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Winston-Salem mom says man, appearing to be on drugs, could have killed 3-year-old before his own death

WINSTON-SALEM, NC. -- A Winston-Salem woman says a family friend showed up at her house, acting in a manner which could have seriously harmed her 3-year-old son, before dying himself.

Police say the ordeal began shortly before 8 p.m. Sunday, when 911 dispatchers received a call saying that a person known to the caller as 36-year-old Marvin Lenard Wardlow was “acting erratically and attempting to force entry into nearby apartments.” As officers were arriving there, they say they received another call that an apartment on Lincoln Avenue had been broken into. The suspect description matched the one previously provided for Wardlow.

“I heard the wife yelling over there, and I [saw] him jumping on him and I was just like, ‘Oh my God,’” said Michelle McCray, who lives in a separate apartment on Lincoln Avenue and once considered Wardlow a family friend.

McCray tells FOX8 that before he broke into the reporting party’s apartment, he had busted into hers, where she lives with her 3 and 6-year-old sons.

“He came with no shirt on, just yelling, ‘They trying to kill me,’” she recalled. “'They putting roots on me, they trying to kill me.'”

McCray said the Wardlow she encountered that night was not acting like the Wardlow she had known in the past.

“He looked like he was infuriated, but then he looked like he was scared at the same time,” she said. “It’s like in his head, he was seeing what wasn’t really here. Like, he just, he’s seeing people, hearing stuff.”

McCray claims Wardlow damaged several items in her home, before making his way into her sons’ bedroom.

“He was so fast, it was just like, he was getting from one room to the next like he was on skates or something,” she said.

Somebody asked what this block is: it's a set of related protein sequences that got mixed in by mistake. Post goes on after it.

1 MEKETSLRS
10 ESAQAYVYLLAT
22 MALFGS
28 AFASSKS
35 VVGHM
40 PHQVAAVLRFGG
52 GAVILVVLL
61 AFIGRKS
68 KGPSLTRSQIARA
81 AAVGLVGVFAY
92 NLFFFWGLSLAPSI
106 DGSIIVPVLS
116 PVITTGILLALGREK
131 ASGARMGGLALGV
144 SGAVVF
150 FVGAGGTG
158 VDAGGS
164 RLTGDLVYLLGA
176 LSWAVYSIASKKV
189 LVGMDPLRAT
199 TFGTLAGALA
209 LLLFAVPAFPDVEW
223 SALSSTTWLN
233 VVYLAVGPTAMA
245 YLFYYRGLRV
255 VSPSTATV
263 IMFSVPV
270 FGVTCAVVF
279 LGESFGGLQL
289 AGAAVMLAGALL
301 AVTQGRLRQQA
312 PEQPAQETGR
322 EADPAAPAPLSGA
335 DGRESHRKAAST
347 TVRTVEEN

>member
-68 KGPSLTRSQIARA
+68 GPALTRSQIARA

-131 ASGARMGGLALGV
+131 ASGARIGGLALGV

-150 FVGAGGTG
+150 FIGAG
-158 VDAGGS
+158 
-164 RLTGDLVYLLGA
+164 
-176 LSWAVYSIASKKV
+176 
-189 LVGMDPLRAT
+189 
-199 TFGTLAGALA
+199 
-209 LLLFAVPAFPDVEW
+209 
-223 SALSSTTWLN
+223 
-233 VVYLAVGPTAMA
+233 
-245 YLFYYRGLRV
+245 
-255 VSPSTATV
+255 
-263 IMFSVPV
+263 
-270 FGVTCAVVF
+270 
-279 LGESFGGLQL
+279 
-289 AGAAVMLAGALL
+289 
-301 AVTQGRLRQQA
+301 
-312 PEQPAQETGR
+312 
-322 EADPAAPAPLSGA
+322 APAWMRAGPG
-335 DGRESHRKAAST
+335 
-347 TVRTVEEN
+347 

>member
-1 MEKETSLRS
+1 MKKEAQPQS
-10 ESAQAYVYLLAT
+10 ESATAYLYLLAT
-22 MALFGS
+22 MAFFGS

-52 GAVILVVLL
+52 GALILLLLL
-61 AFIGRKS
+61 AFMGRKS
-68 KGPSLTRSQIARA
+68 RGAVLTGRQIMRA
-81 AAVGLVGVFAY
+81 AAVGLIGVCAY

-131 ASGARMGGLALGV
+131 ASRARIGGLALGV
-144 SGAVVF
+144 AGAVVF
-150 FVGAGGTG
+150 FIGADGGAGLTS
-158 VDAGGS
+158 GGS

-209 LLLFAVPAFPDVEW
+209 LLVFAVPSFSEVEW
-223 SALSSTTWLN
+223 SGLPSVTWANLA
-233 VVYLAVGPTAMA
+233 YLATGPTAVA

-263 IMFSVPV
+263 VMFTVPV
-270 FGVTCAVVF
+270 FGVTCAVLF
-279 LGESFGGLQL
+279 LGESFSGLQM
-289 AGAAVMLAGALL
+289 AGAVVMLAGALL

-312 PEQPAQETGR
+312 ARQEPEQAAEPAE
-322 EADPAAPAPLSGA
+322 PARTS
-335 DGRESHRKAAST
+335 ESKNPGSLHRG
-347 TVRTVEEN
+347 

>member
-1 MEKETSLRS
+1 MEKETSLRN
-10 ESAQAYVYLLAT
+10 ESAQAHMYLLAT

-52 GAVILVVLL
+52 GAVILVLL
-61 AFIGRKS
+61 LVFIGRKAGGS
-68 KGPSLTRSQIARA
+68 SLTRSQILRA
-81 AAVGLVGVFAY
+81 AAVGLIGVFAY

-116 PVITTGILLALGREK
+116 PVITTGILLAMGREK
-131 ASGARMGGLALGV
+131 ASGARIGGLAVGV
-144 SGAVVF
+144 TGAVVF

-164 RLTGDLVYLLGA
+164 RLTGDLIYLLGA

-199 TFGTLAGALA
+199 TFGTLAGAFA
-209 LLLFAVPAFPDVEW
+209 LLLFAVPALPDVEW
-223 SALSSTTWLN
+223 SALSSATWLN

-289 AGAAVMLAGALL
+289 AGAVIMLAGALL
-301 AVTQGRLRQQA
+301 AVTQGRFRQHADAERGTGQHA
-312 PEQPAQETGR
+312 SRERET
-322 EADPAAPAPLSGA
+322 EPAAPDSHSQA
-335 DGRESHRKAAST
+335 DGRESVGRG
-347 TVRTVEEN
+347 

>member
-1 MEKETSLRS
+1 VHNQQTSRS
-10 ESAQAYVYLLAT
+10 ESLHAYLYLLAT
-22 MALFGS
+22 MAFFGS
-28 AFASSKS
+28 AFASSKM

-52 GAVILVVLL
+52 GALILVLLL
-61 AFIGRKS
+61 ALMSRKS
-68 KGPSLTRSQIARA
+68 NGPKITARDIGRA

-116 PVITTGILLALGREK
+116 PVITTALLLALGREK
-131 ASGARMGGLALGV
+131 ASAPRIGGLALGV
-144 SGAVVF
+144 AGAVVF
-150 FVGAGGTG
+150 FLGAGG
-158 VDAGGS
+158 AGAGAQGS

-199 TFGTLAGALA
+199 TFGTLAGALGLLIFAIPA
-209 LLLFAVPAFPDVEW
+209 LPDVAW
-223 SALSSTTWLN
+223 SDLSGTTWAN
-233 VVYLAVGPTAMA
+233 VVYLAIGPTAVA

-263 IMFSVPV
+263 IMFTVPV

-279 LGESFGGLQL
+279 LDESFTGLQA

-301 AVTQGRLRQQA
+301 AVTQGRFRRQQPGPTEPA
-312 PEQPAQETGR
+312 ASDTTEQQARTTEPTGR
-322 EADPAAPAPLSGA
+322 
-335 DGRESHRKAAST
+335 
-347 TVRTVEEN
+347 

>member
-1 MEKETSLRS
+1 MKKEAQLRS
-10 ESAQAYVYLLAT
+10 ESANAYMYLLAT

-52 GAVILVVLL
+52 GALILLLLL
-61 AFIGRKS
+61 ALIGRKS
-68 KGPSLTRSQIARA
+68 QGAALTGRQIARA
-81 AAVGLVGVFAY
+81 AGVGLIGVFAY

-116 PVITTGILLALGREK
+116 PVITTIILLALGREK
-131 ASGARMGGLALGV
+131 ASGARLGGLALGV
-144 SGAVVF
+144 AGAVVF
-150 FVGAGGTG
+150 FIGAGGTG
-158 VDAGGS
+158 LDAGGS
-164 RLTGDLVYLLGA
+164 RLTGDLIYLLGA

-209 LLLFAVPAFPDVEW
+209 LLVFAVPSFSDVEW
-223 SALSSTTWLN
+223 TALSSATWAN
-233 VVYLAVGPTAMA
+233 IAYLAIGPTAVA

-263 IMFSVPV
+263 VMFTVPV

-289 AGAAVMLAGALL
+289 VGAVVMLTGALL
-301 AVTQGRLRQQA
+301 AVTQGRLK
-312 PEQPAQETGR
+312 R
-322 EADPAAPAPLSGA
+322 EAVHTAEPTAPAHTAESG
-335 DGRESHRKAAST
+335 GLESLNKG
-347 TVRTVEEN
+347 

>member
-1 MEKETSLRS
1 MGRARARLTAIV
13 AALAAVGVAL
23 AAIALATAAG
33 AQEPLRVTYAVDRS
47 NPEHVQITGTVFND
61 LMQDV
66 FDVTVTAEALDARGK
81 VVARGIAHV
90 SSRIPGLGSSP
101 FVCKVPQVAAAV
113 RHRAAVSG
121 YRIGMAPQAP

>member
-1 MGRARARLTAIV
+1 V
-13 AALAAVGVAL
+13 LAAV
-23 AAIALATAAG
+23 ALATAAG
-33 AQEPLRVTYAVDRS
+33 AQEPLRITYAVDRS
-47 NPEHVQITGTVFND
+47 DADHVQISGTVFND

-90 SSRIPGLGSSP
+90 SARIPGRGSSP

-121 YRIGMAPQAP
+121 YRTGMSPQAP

Wardlow then jumped on her 3-year-old son, before pulling him off the bed and putting all of his weight on the boy.

“That’s the only image I can’t get out my head, is him laying on the ground with my son, my son screaming, crying,” she said. “He just keep yelling, ‘Don’t let him kill me, don’t let him kill me.’ It was just my baby crying, I got my 6-year-old on top of him.”

The 6-year-old boy began hitting Wardlow in the back of the head, while McCray says she and her boyfriend attempted to subdue him.

“He was calm, a little bit, but then he started kicking out and then when the police walked in he just started flipping out again,” she said.

Police say when they arrived they placed Wardlow in handcuffs and immediately recognized that he was in distress and displaying symptoms of a potential drug overdose or excited delirium.

“When they get to the sidewalk, I guess all of his body weight ended up taking a fit, because then he collapsed onto the ground,” McCray said.

Police say they called in EMS, but shortly after they arrived, Wardlow became unresponsive and was transported from the scene in an ambulance. During this time, naloxone was administered by EMS personnel. Despite those efforts, they say, Wardlow died at Wake Forest Baptist Medical Center shortly after midnight on Monday.

“That is the worst experience I have ever endured in my life,” McCray said.

Authorities later found a substance which preliminarily tested positive for the presence of cocaine in Wardlow’s clothing.

“If that was coke, I pray everybody just stop doing that if that’s what it does to you,” McCray said.

Police say the substance will be submitted for further confirmatory analysis as part of the investigation.

“If that’s what drugs do, then don’t do it. Don’t do it. Don’t do it,” McCray added.

The North Carolina State Bureau of Investigation has been notified of the incident and will review the matter and interview the responding officers once an autopsy is completed, which is standard protocol, police said. The Winston-Salem Police Department’s Criminal Investigations Division has assumed the investigation into the break-ins. An administrative investigation will be conducted by the department’s professional standards division.

The primary responding officers have been placed on administrative duty while the investigations are completed, which is also standard protocol.